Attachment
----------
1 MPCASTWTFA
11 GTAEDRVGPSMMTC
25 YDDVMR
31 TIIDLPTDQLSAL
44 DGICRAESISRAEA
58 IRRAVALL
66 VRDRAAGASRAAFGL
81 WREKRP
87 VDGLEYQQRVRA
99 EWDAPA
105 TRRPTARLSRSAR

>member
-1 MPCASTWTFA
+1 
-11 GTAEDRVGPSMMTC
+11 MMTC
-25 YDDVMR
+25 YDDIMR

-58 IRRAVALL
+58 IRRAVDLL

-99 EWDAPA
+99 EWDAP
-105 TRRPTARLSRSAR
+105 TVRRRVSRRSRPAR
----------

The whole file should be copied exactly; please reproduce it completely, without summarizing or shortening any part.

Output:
1 MPCASTWTFA
11 GTAEDRVGPSMMTC
25 YDDVMR
31 TIIDLPTDQLSAL
44 DGICRAESISRAEA
58 IRRAVALL
66 VRDRAAGASRAAFGL
81 WREKRP
87 VDGLEYQQRVRA
99 EWDAPA
105 TRRPTARLSRSAR

>member
-1 MPCASTWTFA
+1 
-11 GTAEDRVGPSMMTC
+11 MMTC
-25 YDDVMR
+25 YDDIMR

-58 IRRAVALL
+58 IRRAVDLL

-99 EWDAPA
+99 EWDAP
-105 TRRPTARLSRSAR
+105 TVRRRVSRRSRPAR